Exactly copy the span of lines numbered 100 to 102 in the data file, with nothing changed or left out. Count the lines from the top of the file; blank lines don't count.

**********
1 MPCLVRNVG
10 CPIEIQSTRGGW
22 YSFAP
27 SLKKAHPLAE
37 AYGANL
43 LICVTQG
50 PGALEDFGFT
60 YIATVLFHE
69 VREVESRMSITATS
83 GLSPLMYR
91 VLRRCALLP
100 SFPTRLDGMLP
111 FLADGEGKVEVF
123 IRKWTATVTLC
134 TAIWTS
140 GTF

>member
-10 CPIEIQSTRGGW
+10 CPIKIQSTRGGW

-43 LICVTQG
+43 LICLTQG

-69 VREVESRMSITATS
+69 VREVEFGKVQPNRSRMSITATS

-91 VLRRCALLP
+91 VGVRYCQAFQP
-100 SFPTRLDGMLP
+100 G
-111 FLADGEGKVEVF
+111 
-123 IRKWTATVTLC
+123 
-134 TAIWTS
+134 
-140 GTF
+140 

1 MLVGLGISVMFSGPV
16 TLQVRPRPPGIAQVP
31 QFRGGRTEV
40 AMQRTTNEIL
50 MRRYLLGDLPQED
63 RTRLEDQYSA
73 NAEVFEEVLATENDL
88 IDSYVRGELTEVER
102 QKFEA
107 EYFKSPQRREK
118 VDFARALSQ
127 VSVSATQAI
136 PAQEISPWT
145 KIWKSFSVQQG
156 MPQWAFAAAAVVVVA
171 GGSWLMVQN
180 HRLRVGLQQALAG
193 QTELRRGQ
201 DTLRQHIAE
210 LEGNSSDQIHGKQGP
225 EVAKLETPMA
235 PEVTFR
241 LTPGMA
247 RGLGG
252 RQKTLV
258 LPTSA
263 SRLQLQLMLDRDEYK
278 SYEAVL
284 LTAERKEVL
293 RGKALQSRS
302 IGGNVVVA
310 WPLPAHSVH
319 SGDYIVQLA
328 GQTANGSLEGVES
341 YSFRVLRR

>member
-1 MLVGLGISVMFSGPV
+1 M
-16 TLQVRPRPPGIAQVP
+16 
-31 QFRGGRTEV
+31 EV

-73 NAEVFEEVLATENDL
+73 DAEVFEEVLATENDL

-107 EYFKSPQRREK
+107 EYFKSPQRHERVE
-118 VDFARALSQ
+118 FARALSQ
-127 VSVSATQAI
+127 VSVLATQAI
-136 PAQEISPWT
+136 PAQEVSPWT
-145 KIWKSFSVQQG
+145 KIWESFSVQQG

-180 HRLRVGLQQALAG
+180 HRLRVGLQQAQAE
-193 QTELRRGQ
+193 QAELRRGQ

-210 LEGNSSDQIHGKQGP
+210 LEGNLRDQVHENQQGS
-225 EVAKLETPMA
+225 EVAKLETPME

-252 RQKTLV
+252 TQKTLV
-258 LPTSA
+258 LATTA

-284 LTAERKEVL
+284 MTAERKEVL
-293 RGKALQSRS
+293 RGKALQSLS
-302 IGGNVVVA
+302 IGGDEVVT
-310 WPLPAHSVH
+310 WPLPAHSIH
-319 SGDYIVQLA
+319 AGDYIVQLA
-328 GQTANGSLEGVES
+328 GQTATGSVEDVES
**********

-258 LPTSA
+258 LATTA

-284 LTAERKEVL